Killer characters and a marvelous cast can't make up for a convulted plot in DC's latest offering
You can sort of see (villain) Hector Hammond’s point in Green Lantern, the latest superhero movie adaptation to hit cinema screens. He attained his powers from the same place (crash-landed alien, Abin Sur) as (hero) Hal ‘Green Lantern’ Jordan. But while Jordan gets a skin-tight suit, the ability to make hard-light constructs with his mind and a gang of space-pals… Hammond gets a big fat head and asthma. No-one is going to take that well.
Green Lantern is the origin story of DC’s favorite ring-slinger, so we meet Jordan when he is still an ex-Air Force test pilot and ladies man. This isn’t a Peter Parker, nerd makes good story. Jordan already has the muscles and testoserone long before he gets the ring. He’s also just got fired, but, luckily, a new job is about to drop into his lap. Or, to be exact, fly onto his finger.
Abin Sur, a member of the extraterrestrial Green Lantern Corps, has crashed on earth after being mortally injured by a mysterious entity that uses ‘the yellow power’. Before he dies, Abin Sur passes on his ring and membership in the elite Green Lantern Corp to Jordan.
Unfortunately, Jordan isn’t the only one who encounters the dead alien. The government take Abin Sur’s corpse back to a secret lab, where he is dissected by xeno-biologist, Hector Hammond. Unfortunately for all concerned, traces of yellow power have been left in Abin Sur’s body – and it’s infectious.
So while Jordan is whisked off to Oa to learn how to fly and be inducted into the Corps, Hammond is slowly devoured from within by a parasitic piece of the entity’s power. Worst of all, the entity tracks Hammond to destroy Abin Sur’s ring and devour every living soul on the planet.
Green Lantern is a hard movie to review. It isn’t bad, but it could easily have been so much better. I watch half the movie squeaking with unspeakable nerdcitement – Bzzt! Killowog! Oh my god, is that AMANDA WALLER? – and the rest waiting impatiently for the boring bits to be over.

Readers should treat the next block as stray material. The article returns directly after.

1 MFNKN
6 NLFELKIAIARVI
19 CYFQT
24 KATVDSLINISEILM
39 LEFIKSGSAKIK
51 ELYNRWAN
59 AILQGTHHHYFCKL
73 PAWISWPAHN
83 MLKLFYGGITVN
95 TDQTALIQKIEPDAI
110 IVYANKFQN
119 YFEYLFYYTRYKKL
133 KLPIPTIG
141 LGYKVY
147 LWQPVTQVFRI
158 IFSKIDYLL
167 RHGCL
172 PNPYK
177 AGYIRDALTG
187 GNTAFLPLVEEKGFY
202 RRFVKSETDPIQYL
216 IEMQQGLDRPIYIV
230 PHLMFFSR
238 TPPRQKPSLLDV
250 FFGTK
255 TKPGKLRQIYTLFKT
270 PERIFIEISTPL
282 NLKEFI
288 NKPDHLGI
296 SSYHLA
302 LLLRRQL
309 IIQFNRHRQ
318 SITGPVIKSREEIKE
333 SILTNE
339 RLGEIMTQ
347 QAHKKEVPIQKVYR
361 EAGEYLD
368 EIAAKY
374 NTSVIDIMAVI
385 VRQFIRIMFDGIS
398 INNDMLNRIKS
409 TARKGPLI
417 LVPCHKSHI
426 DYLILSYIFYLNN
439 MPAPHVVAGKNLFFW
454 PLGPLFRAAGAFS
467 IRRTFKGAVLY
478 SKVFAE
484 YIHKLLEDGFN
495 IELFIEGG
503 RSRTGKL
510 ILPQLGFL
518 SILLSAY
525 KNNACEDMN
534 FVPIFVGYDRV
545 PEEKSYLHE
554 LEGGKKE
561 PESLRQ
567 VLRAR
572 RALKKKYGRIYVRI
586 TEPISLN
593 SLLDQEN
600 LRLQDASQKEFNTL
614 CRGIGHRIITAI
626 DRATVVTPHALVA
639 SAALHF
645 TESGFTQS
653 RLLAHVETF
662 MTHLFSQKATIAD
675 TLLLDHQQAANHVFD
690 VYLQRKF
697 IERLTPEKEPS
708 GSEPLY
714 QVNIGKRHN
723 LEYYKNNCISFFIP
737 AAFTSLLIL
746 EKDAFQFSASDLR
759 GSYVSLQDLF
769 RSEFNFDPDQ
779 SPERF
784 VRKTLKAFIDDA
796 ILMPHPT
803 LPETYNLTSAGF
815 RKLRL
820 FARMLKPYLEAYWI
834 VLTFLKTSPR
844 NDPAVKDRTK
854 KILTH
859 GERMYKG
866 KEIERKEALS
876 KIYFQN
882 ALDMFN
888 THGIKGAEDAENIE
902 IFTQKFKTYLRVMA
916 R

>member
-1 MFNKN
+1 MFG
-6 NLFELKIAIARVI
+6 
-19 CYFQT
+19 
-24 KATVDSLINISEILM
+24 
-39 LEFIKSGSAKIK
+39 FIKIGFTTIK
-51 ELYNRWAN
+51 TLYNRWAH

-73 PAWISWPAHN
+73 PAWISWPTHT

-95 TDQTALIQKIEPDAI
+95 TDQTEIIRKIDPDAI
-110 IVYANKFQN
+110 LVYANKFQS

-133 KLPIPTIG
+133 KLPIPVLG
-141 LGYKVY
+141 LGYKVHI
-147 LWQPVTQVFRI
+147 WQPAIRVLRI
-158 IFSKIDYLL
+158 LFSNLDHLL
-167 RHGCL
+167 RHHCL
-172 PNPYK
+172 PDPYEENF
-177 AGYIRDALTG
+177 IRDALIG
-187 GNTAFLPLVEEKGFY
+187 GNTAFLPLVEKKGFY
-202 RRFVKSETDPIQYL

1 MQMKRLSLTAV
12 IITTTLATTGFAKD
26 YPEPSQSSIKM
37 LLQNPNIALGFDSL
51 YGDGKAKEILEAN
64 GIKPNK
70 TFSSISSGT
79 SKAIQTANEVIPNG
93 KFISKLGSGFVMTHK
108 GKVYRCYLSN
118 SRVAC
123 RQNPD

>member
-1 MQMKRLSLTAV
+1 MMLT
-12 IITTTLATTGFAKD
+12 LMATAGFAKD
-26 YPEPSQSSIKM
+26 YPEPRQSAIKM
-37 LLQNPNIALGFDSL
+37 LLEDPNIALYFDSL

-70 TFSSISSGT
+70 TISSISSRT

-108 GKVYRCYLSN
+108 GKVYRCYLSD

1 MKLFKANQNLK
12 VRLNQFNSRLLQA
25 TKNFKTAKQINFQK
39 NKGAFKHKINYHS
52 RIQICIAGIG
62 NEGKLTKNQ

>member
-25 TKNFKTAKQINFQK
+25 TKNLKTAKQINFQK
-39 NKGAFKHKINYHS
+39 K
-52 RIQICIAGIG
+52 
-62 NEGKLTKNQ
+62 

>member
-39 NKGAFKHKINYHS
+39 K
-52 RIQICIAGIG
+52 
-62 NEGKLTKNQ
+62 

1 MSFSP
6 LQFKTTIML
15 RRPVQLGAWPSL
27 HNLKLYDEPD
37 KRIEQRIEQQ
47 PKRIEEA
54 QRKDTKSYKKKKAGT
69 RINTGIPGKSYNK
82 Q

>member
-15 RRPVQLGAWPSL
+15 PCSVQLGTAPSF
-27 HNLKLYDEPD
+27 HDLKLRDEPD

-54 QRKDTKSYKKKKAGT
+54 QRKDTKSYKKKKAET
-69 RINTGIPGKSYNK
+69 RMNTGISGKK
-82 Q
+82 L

Just because the protagonist can fly/swing/teleport, doesn’t mean we need another scene of him hanging off a rooftop talking to his love interest. Actually, for the benefit of pace, Green Lantern could do with a little less love-interest, actually.
This is a movie about a man being inducted into an intergalactic police force. There should be space drama, multiple set-piece battles and the conflict between institutional and individual morality. Not five minute flashbacks about Jordan’s dead dad and a visit to meet his family – who never turn up in the movie again.
By gluing multiple storylines and characters together in an unwieldy bundle, director Martin Campbell has only made things more complicated than they should be. Lose half the characters and stick with either the street-level threat of the psionic stalker or the planet eating entity and this could have been a great film.
Ryan Reynolds as Jordan makes a very believable Green Lantern, caught between doubt in his newfound abilities and the sheer joy of them. The moment when he sees a dying alien, and instantly goes running to help, is the moment he becomes a hero.
Sinestro is also marvelously cast, with English actor Mark Strong managing to imbue the pink-skinned, Dracula-browed alien with dignity, strength and pathos. The tragedy of Sinestro is always that he wants to do his best. Even knowing his ultimate fate, I sigh in disappointment when he meets it.
Then there is Angela Bassett’s brief appearance as Amanda ‘The Wall’ Waller. With luck, we will be seeing her again soon. Unfortunately, however, the characters - great thought they are - aren’t enough to carry the movie all on their own, particularly not with the top-heavy plot weighing them down.
Still, Green Lantern is a fun movie and well worth going to see – if only for Killowog calling Jordan ‘poozer’ for the first time. It's just I wanted to love it, and I didn't.
Green Lantern shows at Movie House Cinemas from Friday, June 17.